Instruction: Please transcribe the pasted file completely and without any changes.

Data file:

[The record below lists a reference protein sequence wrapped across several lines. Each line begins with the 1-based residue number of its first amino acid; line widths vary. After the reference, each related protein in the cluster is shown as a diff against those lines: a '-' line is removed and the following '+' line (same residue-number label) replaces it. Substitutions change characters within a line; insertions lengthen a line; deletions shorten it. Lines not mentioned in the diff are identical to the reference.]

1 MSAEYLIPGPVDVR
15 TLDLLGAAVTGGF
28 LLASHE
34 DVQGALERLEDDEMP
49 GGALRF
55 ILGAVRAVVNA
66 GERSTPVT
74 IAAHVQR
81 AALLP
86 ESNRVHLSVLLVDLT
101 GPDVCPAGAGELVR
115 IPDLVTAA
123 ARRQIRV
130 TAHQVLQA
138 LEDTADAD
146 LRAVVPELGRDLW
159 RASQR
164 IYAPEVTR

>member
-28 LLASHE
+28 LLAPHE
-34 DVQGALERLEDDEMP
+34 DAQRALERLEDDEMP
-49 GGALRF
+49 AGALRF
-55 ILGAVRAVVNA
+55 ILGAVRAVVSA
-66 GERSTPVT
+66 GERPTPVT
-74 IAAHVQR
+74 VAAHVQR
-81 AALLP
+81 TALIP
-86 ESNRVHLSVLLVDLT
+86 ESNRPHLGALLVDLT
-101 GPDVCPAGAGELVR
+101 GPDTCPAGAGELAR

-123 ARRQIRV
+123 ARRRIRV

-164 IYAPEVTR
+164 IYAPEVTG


[The record below lists a reference protein sequence wrapped across several lines. Each line begins with the 1-based residue number of its first amino acid; line widths vary. After the reference, each related protein in the cluster is shown as a diff against those lines: a '-' line is removed and the following '+' line (same residue-number label) replaces it. Substitutions change characters within a line; insertions lengthen a line; deletions shorten it. Lines not mentioned in the diff are identical to the reference.]

1 MSAEYLIPGPVDVR
15 TLDLLGAAVTGGF
28 LLASHE
34 DVQGALERLEDDEMP
49 GGALRF
55 ILGAVRAVVNA
66 GERSTPVT
74 IAAHVQR
81 AALLP
86 ESNRVHLSVLLVDLT
101 GPDVCPAGAGELVR
115 IPDLVTAA
123 ARRQIRV
130 TAHQVLQA
138 LEDTADAD
146 LRAVVPELGRDLW
159 RASQR
164 IYAPEVTR

>member
-28 LLASHE
+28 LLAPHE
-34 DVQGALERLEDDEMP
+34 DAQRALERLEDDEMP
-49 GGALRF
+49 AGALRF
-55 ILGAVRAVVNA
+55 ILGAVRAVVSA
-66 GERSTPVT
+66 GERPTPVT
-74 IAAHVQR
+74 VAAHVQR
-81 AALLP
+81 TALIP
-86 ESNRVHLSVLLVDLT
+86 ESNRPHLGALLVDLT
-101 GPDVCPAGAGELVR
+101 GPDTCPAGAGELAR

-123 ARRQIRV
+123 ARRRIRV

-164 IYAPEVTR
+164 IYAPEVTG